Although it's been more than 100 years since famous female scientist Marie Curie won Nobel Prizes for her research on radiation, the American Association of University Women reports women’s progress in science, technology, engineering and mathematics has been slower than in other fields, such as business, law and medicine.
USD 373 would like to change that. The district recently sent several high school students and staff members to the annual Teen Women in Science and Technology conference at the Kansas State University branch in Salina. The one-day conference was designed to encourage young women to explore careers in science and technology.
"It is an opportunity to very efficiently use resources outside of our district to benefit our students," said school board member Barbara Bunting, who accompanied the students on the trip. "It exposes them to careers they might not have known about."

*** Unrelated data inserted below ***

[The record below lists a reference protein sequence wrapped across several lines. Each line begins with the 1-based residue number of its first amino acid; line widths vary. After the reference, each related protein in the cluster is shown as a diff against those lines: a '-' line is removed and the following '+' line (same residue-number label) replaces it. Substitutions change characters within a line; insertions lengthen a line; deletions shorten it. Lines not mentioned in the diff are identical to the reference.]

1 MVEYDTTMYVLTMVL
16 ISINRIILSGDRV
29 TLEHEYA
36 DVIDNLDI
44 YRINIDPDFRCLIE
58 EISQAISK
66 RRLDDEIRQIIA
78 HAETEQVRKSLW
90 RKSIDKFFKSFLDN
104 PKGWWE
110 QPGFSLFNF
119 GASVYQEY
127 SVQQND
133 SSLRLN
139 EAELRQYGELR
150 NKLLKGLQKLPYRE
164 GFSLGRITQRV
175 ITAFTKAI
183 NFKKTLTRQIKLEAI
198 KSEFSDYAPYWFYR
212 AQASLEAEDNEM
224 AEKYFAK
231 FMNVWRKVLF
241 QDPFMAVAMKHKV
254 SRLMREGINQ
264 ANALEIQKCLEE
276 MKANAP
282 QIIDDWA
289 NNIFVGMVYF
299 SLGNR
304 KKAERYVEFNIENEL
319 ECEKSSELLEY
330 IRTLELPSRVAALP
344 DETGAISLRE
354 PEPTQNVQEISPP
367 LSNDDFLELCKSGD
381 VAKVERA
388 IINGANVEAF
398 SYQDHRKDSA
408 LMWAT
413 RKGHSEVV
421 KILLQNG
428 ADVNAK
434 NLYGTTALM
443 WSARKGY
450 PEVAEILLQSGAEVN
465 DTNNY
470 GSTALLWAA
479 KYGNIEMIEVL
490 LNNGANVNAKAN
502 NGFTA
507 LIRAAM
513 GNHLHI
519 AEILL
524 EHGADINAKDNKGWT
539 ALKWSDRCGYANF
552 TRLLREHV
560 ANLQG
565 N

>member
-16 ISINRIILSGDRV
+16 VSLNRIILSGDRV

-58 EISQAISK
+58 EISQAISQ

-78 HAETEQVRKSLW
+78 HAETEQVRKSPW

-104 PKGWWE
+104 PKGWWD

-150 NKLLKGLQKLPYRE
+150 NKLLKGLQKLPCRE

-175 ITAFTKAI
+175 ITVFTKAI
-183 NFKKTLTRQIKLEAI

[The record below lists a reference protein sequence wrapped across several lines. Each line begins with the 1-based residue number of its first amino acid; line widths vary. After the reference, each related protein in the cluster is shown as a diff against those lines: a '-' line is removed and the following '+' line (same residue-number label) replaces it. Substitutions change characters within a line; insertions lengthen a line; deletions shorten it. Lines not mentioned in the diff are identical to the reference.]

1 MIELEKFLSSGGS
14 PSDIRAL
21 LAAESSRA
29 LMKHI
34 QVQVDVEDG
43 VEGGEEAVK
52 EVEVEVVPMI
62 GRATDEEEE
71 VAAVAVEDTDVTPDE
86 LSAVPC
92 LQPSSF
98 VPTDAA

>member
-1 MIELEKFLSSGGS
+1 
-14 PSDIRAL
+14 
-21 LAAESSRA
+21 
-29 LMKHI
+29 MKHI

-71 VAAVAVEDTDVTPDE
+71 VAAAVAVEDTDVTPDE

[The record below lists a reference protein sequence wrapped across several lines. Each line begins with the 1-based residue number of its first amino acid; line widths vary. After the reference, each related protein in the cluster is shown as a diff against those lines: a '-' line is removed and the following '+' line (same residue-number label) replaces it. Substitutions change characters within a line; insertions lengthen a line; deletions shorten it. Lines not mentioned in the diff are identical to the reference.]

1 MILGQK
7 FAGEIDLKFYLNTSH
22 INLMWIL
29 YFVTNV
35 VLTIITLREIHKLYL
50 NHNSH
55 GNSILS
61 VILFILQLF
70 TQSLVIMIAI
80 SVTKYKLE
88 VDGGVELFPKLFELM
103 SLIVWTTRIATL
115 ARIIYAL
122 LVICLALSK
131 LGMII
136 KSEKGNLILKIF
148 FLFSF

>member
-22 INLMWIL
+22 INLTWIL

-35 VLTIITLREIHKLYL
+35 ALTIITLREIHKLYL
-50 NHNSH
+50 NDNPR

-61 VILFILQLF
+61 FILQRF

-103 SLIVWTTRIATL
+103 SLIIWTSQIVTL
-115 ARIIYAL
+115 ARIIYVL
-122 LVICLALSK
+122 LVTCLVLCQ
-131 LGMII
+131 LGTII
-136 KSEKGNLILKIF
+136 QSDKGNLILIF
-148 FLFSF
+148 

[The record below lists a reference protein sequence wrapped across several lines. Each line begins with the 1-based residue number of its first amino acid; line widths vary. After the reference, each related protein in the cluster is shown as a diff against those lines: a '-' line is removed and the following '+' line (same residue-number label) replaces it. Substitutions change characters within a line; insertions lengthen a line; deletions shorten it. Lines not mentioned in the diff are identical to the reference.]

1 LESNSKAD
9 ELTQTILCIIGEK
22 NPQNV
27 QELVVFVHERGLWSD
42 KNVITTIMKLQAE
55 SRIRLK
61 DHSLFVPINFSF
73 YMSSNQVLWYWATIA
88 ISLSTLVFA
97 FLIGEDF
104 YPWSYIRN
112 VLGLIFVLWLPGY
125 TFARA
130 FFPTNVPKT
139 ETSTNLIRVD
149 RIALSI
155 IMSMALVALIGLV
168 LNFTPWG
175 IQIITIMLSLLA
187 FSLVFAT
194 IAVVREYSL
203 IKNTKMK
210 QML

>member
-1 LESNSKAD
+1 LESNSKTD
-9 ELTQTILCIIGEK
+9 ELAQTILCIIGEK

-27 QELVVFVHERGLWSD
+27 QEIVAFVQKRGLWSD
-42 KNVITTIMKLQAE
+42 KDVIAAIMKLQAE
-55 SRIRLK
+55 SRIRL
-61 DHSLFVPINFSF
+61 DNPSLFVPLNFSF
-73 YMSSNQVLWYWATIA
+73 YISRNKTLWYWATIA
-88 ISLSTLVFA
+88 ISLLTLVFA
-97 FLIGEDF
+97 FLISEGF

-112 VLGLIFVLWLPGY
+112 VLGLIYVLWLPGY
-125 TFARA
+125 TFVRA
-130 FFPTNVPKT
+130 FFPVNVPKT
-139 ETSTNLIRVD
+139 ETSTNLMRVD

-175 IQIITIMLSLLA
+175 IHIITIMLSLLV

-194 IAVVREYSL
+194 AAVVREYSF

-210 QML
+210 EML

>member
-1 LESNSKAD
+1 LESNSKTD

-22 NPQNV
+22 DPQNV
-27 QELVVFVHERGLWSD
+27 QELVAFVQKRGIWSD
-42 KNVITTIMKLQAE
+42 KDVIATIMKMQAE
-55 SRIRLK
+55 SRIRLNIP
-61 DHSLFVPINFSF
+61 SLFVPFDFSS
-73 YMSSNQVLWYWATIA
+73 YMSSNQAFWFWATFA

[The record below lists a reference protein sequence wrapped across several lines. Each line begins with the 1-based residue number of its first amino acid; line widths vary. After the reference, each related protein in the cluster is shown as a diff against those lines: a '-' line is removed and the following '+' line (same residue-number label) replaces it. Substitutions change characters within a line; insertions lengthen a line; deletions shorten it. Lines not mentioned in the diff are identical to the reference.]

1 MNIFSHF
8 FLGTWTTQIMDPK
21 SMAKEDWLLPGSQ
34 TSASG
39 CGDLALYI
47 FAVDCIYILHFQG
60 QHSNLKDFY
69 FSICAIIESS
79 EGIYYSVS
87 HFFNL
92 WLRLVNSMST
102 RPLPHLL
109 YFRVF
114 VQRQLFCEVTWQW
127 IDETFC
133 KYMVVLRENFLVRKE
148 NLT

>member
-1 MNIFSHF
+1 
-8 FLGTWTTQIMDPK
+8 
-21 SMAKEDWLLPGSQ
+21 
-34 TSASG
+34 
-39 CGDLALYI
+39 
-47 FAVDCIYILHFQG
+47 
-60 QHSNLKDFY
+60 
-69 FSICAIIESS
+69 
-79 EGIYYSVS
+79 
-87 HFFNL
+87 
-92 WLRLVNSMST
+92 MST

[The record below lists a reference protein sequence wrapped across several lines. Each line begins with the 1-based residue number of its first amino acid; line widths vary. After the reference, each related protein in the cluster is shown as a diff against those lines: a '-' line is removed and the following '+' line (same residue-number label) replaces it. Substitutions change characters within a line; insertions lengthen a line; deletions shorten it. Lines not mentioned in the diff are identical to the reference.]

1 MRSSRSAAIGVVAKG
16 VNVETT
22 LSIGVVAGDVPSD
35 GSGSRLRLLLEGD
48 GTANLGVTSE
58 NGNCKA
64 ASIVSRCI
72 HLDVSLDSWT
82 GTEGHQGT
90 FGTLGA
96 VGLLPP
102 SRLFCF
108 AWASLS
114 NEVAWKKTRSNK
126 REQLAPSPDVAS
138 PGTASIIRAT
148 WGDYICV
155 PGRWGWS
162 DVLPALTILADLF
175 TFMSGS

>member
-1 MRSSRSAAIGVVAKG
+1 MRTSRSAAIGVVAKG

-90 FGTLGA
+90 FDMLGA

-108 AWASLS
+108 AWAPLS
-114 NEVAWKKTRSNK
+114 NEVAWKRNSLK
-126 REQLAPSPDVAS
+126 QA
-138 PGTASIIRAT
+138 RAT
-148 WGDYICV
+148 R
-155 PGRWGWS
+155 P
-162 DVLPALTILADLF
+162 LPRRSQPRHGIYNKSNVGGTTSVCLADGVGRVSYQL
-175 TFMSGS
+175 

More than 300 participants attended the Jan. 11 conference. This was USD 373's first time to participate, and there was no cost to attend the event.
Bunting said the event not only introduced students to a college campus, it also gave them information about different career paths they could take. They were able to meet women who already have careers in science and technology, and also hear those women's success stories. They learned about the history of women in science, technology, engineering and mathematics, and about how to respond to stereotypes and biases that may still exist.
Bunting hopes the district continues to send students and staff members to the conference in future years. She said the event helped to affirm the career choice of a senior who attended, and also introduced younger students to different opportunities.
"This is an excellent conference for a variety of students," she said. "... It exposes them to think about how else they could take their interests and turn them into a career."